© 2011, Wendy Runyon of Musings of a Bookish Kitty. All Rights Reserved.If you're reading this on a site other than Musings of a Bookish Kitty or Wendy's feed, be aware that this post has been stolen and is used without permission.

11 comments:

  1. NOOOOO! I have a 13 year old, and I don't want to think about her having sex! Right now, she is staying away from the boys and focusing on her studies, but who knows when that will change. The premise seems like it would be keep you on the edge of your seat, but it is too bad the book got that one important fact about rape incorrect.

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  2. Oh my, it does sound like this book dealt with some very complex and controversial subjects, but it also sounds interesting as well. The orgasm thing really niggles though, so I can see why it made you a little upset. I can also agree with Sandy. My daughter is 15, and I think I need her to wait a little bit before she has sex!

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  3. The title of this book piqued my interest immediately! It sounds like a good crime story.

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  4. This seems like a good one for book club discussion. I can imagine some of this stuff would lead to some interesting conversations! I'm intrigued by the setting too. My parents lived in Eugene, Oregon for awhile.

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  5. It does seem that many adults want to keep their heads in the sand when it comes to teen sexuality. This book sounds like a page turner.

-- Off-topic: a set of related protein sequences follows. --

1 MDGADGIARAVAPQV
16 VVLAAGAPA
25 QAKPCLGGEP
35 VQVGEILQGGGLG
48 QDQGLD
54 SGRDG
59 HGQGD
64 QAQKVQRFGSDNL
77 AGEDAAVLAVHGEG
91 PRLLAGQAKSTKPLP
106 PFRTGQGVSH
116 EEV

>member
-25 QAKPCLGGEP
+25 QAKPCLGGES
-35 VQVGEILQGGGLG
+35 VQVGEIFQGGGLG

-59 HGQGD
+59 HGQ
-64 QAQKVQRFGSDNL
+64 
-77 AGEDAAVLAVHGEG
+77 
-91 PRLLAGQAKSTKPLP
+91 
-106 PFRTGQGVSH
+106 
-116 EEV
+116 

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  6. This sounds like a really interesting read! Thanks for sharing about it.

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  7. Sandy - My friend's son is 13 and I can't imagine him having sex. Luckily his interest in girls is still relatively innocent. I imagine your daughter is in good hands with you as her mother. While you can't protect her from everything, I think your involvement and guidance in her life will impact her choices in a positive way.

    Heather - Like Sandy, I don't even want to think about my little girl having sex--of course, I have a ways to go before she's 13--or like your daughter, 15. It'll come all too fast, I'm afraid! Hopefully she (and all our daughters) will hold off until they are much older. Much much older. LOL

    I doubt most people will be bothered by the whole orgasm/rape issue I had with the book, but it was hard for me to get past it.


    Lola - I thought so! I look forward to reading more of the series. :-)

    Kathleen - Crime fiction novels don't always lend themselves to good book club picks, but I think you are right about this one. There's a lot in it that would be worthy of discussing!

    Kathy - I don't think any of us want to think of young people in that light--but it's a reality we shouldn't ignore.

    Samantha - It was interesting! :-)

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  8. Thanks so much for reading and reviewing my work! I've heard from hundreds of readers, but you are the first person to mention the orgasm/rape issue. I wrote the scenes to reflect a realistic response from law enforcement. I'm sorry I didn't take the time to correct it. There was so much going on in the story. :)

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  9. L.J. Sellers - Thank you for stopping by and commenting! There definitely was a lot going on in your book and you handled it all so well. I imagine someone who doesn't regularly work with sex crimes might not be up to date on the whole orgasm/rape issue (heck, many in the general public probably don't realize it!)--so I can appreciate the realism.

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  10. Wow - sounds like a very interesting novel. Not sure what I expected from the title....haha
    I'm def. interested after reading your review though.

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  11. I wasn't even thinking about sex in my teens but focusing a lot on studies and my family situation. Probably being in an all-girls school helped me stay away from the thoughts of going out with any boys. Haha! This book does sound interesting and I wouldn't hesitate to read it.